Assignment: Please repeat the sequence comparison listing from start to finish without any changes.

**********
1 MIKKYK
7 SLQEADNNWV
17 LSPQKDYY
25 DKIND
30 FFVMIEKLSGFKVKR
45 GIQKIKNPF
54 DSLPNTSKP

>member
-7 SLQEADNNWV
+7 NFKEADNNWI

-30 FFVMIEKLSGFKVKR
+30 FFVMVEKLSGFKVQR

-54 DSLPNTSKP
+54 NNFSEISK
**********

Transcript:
1 MIKKYK
7 SLQEADNNWV
17 LSPQKDYY
25 DKIND
30 FFVMIEKLSGFKVKR
45 GIQKIKNPF
54 DSLPNTSKP

>member
-7 SLQEADNNWV
+7 NFKEADNNWI

-30 FFVMIEKLSGFKVKR
+30 FFVMVEKLSGFKVQR

-54 DSLPNTSKP
+54 NNFSEISK